The morning before I began a trek across Chichagof Island, I was so nervy I vomited. I came up with rational reasons to stay home — safety, money and writing projects I needed to finish. It had been years since I’d felt this weird before a trip. I forced myself onto a floatplane bound for Tenakee and watched Juneau disappear as we cut across Stephens Passage.
Six hours later, as I hiked up Tenakee Inlet, I saw my first bear of the year. Nearly black, the sub-adult got my wind and ran off. An hour later I encountered a bigger but equally dark bear that, upon seeing me, flexed its forearms and lowered its head. A gentle greeting was enough to make it run into the woods. Seeing them made me less anxious — the bears in my head were much scarier.
That night I lay in my tent reading Doug Peacock’s “In the Shadow of the Sabertooth.” The book was about the extinct giant predators that the first Americans lived with. It may not have been the best choice of reading material considering the setting. When the last light faded I put the book away. The forest swayed in the wind, rain dripped through spruce boughs and I listened for a broken branch or heavy step that could indicate a bear.
My .44 pistol was positioned near my head for quick use. The gun was more for my psychology than anything else, but there’s something to be said about having a large magnum for better sleep in brown bear country. I wondered if I was cheating in some abstract way, especially when I thought of the giant predators — the steppe lion, a large skulled feline twice the size of the African lion, numerous species of saber-tooth cats, dire wolves and, my favorite, the 14-foot-tall short-faced bear – that the first Americans had to face armed only with spears.
Their spears were special, though — archeologists call them Clovis points. These chipped stone spearheads, between 2 and 9 inches in length, were designed to fit on wooden shafts. They could be thrown, jabbed and even braced against the ground to impale a charging animal. The people who created the spear, referred to as the Clovis culture, are thought to be the first people in America. Their arrival coincided with the mass extinction of the aforementioned predators and other megafauna 13,000 years ago — think wooly mammoths, giant ground sloths and many more. Opinions differ on why much of America’s megafauna so quickly died out when people entered their world. Some say the Clovis hunters played a significant role in the mass extinction. Others say massive changes to the ecosystem caused by rapid global warming led to their downfall.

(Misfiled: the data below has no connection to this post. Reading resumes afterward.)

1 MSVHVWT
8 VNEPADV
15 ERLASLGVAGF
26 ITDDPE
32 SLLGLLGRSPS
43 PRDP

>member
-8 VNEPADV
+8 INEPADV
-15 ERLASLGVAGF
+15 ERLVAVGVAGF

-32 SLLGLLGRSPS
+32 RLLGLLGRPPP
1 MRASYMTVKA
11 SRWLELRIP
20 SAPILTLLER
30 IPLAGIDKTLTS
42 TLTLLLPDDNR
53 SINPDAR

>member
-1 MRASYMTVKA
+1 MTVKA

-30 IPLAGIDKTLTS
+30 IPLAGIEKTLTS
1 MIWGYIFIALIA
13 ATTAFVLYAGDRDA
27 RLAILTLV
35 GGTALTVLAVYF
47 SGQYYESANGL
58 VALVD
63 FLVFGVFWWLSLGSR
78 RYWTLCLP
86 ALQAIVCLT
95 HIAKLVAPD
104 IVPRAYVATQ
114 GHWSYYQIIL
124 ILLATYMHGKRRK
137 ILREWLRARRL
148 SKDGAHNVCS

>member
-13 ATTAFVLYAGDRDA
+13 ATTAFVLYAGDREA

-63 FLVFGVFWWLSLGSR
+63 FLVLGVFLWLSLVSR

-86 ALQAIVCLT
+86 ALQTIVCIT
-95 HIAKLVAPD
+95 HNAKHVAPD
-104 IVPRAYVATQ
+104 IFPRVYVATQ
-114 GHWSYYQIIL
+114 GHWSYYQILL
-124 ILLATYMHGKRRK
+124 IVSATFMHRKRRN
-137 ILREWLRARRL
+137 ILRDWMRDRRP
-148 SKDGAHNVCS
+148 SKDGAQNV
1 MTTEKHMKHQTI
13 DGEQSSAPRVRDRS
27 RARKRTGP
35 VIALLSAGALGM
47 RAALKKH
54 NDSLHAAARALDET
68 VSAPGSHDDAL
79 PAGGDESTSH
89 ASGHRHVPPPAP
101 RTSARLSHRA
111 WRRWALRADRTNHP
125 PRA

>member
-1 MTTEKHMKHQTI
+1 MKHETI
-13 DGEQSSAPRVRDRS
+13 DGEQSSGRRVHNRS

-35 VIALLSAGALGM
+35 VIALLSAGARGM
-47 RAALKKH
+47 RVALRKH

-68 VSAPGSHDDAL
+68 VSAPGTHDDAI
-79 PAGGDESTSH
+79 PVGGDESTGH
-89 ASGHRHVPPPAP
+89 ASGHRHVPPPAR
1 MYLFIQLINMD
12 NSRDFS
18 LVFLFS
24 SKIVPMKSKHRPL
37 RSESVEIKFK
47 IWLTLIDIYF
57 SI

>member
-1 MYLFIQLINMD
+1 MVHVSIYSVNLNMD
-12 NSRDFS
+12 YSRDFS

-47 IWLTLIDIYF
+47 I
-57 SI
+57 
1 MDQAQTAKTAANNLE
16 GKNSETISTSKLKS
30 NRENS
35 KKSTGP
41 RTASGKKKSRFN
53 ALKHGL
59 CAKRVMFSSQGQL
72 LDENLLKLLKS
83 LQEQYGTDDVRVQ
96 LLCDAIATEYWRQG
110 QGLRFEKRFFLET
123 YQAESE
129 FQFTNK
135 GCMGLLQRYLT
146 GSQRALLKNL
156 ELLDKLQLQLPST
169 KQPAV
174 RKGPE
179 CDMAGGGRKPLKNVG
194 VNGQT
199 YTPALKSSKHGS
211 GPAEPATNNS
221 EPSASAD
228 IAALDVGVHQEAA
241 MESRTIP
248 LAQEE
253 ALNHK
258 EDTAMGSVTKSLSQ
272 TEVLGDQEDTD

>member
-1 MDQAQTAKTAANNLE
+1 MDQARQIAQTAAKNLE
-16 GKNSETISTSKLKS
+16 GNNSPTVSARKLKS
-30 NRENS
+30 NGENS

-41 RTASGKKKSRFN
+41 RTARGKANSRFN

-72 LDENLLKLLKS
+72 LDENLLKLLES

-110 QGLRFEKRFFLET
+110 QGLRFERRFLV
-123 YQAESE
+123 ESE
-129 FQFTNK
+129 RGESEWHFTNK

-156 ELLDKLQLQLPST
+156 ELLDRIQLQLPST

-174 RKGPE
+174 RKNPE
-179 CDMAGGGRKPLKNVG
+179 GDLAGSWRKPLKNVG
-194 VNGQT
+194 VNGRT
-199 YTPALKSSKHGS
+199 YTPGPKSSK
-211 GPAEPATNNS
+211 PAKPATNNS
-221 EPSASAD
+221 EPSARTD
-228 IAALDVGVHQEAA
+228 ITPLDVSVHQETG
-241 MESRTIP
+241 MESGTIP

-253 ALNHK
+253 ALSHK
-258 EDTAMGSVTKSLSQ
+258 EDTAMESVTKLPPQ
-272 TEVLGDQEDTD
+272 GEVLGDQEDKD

It’s hard to imagine that world. It’s even harder to imagine bands of people armed with spears eradicating a pantheon of such formidable animals. Perhaps they set huge fires, much like Lewis and Clark recorded the Plains Indians doing, to wreak havoc. If I tried really hard, I could almost convince myself I could imagine the hunger and fear that was a key component of their lives. It’s even harder to imagine global warming leading to the mass extinction. Without having much more than a gut feeling, I have to think it was a combination of both.
A branch broke; my heart beat faster and I grasped for my pistol. Then silence. I listened for movement and breathing. I imagined the tent slowly being pushed in and claws tearing the flimsy fabric as the night erupted in groans and gun fire. I imagined taking on a brown bear — tiny in comparison to a short-face bear or steppe lion — with spear and felt less than pathetic. Minutes passed and nothing but the quiet of the forest disturbed the darkness. Bears own the night in more way than one.
The next day at the head of the inlet I stood watching two bears plod through the snow above the high tide line. I guessed it was a male lazily pursing a female, but they were too far away to know for sure. I thought of the ancients with their spears, global warming and mass extinctions. Humans fearing bears, I thought, is like monsters being afraid of the light.
• Bjorn Dihle is a Juneau writer. He is the author of Haunted Inside Passage: Ghosts, Legends and Mysteries of Southeast Alaska and Never Cry Halibut: and Other Alaska Fishing and Hunting Tales. You can contact or follow him at facebook.com/BjornDihleauthor.